OPETH guitarist Fredrik Åkesson recently spoke with Andrew McKaysmith of the "Scars And Guitars" podcast. The full conversation can be streamed below. A few excerpts follow (as transcribed by BLABBERMOUTH.NET).
On the group's new album, "In Cauda Venenum":
Fredrik: "The goal with this album was to make it as epic as possible. The fact that Mikael [Åkerfeldt, vocals] wrote the first version in Swedish, that was actually a driving force for him to finish off the songs, basically. I think it made it more interesting for him — or challenging, perhaps — to write the lyrics in Swedish. We were really happy with it. I think we really went the extra mile when it came to recording, when it comes to choosing the right tones, amps, guitars, et cetera. Also the fact that we did rehearse properly before we entered the studio. We hadn't done that since the 'Watershed' album. I've always been pushing for that, and this time around, we did it. I think that was a great investment, because playing the songs together, they sink in better in your muscle memory. [There] wasn't really any question marks about anything — any parts — when we're in the actual studio. We spent a lot of time picking the right amps [and] had so many guitars in the studio, it was insane... It was fun, and we're happy with the result."
On whether the band considers how their music will be received:
Fredrik: "Mikael, who writes the majority of the stuff, doesn't really care. He's very artistic. He likes his artistic freedom, and so does the band. The label can't tell us what to do. They have absolutely no input whatsoever when it comes to the creative process. I think it's always been like that with OPETH. I think if we did 'Blackwater Park' all over and over again [in] different versions, it would stagnate. It would get boring. We still enjoy playing that era live, definitely — it's the foundation of OPETH, and maybe one of these days, Mikael will bring out the growls again. Who knows? His growl is actually better than ever when we play now. It's very guttural. It's more mean-sounding than in a long time, I think. We still think it's really fun to play those classics live, and we will still continue with that."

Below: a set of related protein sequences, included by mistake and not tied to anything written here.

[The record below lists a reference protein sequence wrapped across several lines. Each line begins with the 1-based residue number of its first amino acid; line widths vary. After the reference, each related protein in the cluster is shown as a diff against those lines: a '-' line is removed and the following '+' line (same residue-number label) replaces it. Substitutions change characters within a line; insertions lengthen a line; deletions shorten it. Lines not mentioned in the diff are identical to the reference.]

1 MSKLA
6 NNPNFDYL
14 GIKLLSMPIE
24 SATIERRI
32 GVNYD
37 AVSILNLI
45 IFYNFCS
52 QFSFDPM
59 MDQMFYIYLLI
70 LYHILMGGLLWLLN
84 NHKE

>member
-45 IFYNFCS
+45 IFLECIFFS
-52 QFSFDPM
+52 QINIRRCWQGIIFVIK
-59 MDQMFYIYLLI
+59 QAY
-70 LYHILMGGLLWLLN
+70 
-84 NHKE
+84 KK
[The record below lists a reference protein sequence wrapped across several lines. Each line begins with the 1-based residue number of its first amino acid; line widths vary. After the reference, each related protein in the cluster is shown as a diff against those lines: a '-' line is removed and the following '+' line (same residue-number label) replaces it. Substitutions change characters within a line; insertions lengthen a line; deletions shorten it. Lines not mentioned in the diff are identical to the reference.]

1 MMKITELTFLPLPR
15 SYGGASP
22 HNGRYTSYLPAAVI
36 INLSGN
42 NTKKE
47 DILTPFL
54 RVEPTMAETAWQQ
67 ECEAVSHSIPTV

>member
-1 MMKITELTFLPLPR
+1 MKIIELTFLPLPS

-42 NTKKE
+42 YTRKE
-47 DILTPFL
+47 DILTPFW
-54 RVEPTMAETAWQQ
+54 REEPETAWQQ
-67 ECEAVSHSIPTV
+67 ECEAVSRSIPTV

On whether the band plans to perform the new album live in its entirety:
Fredrik: "I think everybody [in the band] would kind of like that idea. What we've been talking about right now, at least, we play four songs from it. It's difficult to pick the ones. We'll see. We haven't really decided yet... Right now, we've been pretty much playing 'The Garden Of The Titans' kind of setlist when we played the summer festivals, and we're going to change that completely. Maybe not 'Deliverance' — we always play 'Deliverance' — but we'll see. We're definitely going to try to make as interesting a set list as possible, but I like the idea of playing the entire album."
On his own performance on the album:
Fredrik: "I'm a metalhead, of course, since the beginning, and I still play a lot of that stuff, but I also appreciate players with great tone — [Eric] Clapton, Jeff Beck, Billy Gibbons. The list goes on and on. I think tone is very important, and if you're not a fusion/jazz player and know all the theory, you can depend on your tone, and it makes it easier for you. 'Lovelorn Crime' was pretty funny. When Mikael asked me to play that solo, he told me, 'I want this solo to be the one people remember you for when you die.' 'Okay — thanks for the pressure, buddy.' I don't know if that happens, but it came out good, I think. It's different. I try to make the solos different from each other. Some of the solos on the album, like 'Heart In Hand', it's more wild [and] shreddy. Also 'Continuum', I wanted to make a very aggressive type of solo."
On whether he plans to release a solo album:
Fredrik: "I do have a lot of stuff, and it's always been a plan, but there's always something popping up. When we were done with the new OPETH album, I got a call from Biff Byford from SAXON. He wanted me to play guitar on his solo album, and we started writing songs together, so I wrote two tracks, which is more progressive metal type of tracks, and I did an arrangement of 'Scarborough Fair', which SIMON & GARFUNKEL is most famous [for]. He wanted more of a heavy version of that. [There have been] millions of versions of that track, but he's actually from that area, so it has some deeper meaning to him. I spent one month in northern England [and] did all the guitars for his solo album. I was very involved with that — almost co-producing a little bit, I would say... I just got a new studio set up here, and [soon], I will try to start recording stuff and see where it goes. I don't want to promise anything, but it's always the goal to do some kind of solo album. Even Mikael told me I should do that."
OPETH's 13th album, "In Cauda Venenum" will be released on September 27 via Moderbolaget / Nuclear Blast Entertainment.